The Corner

Don’t Mention the War

Like Basil Fawlty confronted with German guests, the Congressional leadership appears determined not to mention the role of Fannie and Freddie in the financial crisis. There will be no witnesses from either of those major players in the subprime meltdown when the Financial Crisis Inquiry Commission holds its first hearing today. My colleague John Berlau explains further:

Testifying at today’s hearing are executives from Goldman Sachs, JPMorgan Chase and other big banks. This is all well and good, but the commissioners called no one from the mortgage giants Fannie and Freddie, widely acknowledged to be at the center of the crisis. This suggests that the commission, formed by Congress last year with a 6-4 Democratic majority, may be trying to cover the tracks of the politicians who worked to shield Fannie and Freddie from oversight.

As the Commission’s own appointee Peter Wallison recently wrote in the Wall Street Journal, “By the end of 2008, Fannie and Freddie held or guaranteed approximately 10 million subprime and Alt-A mortgages and mortgage-backed securities (MBS)–risky loans with a total principal balance of $1.6 trillion.” Even more damning is recent data uncovered by housing expert Edward Pinto, Fannie’s former chief credit officer, that Fannie and Freddie mislabeled the mortgages they bought and resold as “prime” when many had subprime characteristics.

According to Pinto, who has presented his findings before Congress, millions of mortgages to borrowers with credit scores of less than 660 – considered by prominent researcher to be the dividing line for subprime loans — had been labeled by Fannie and Freddie as prime going back as early as 1993. Wallison noted that this misrepresentation by the government-backed mortgage giants could have itself been a major factor in inflating the housing bubble. “Market observers, rating agencies and investors were unaware of the number of subprime and Alt-A mortgages infecting the financial system in late 2006 and early 2007,” he wrote.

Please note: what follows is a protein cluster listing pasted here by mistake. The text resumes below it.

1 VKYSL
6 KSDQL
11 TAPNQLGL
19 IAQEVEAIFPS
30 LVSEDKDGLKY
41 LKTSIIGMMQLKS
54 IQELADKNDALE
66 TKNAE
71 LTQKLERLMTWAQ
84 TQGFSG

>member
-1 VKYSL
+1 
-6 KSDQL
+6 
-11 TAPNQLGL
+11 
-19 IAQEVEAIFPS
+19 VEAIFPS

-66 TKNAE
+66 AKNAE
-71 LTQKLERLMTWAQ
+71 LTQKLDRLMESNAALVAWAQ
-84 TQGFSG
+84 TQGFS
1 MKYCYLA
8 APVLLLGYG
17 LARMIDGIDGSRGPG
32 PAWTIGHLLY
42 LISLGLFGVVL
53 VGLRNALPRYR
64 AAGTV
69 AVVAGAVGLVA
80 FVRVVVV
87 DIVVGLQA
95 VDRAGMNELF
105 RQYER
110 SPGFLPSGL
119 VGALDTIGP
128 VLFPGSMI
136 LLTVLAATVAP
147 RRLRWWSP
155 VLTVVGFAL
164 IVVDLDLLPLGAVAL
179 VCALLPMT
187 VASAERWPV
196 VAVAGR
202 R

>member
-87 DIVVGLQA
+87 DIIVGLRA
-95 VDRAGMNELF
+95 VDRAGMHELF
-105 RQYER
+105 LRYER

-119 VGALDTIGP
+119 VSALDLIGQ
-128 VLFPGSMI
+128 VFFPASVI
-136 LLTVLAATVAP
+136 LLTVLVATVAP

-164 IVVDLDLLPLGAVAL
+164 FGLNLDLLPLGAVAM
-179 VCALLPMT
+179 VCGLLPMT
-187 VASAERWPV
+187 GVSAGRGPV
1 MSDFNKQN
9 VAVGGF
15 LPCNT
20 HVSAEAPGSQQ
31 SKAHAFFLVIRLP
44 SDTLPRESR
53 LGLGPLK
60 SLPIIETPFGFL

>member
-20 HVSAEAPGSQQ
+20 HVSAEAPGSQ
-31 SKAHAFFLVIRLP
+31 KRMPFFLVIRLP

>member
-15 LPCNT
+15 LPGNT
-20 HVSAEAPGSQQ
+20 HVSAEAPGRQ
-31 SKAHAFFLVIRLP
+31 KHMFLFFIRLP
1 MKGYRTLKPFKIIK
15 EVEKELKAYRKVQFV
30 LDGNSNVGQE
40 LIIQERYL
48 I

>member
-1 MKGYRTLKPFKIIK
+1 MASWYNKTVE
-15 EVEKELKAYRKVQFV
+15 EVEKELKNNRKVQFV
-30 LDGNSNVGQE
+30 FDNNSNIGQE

CEI President Fred Smith had long warned about the systemic risk Fannie and Freddie posed to the financial system, warning as early as 2000 that their implosion could cause a taxpayer bailout of as much as $200 billion. That turned out to have greatly underestimated the $400 billion the bailout has already cost taxpayers and the possibly hundreds of billions more it will cost them, since the Obama administration removed the cap on Treasury Department assistance this November. But at the time, his voice was a voice in the wilderness as members of Congress pooh-poohed the notion of Fannie and Freddie ever slipping up. In 1003, Rep. Barney Frank, D-Mass., now chairman of the House Financial Services Committee, even publicly called for the mortgage entities to “roll the dice” on less credit worthy borrowers.

The Bush administration also pushed policies that tilted incentives toward home ownership, and the mistakes of politicians of both parties should be examined in thorough hearings. Unfortunately, it looks as is the commission is so far giving a pass to the fat cats from Washington.

If ever there were an elephant in the hearing room, this is it.

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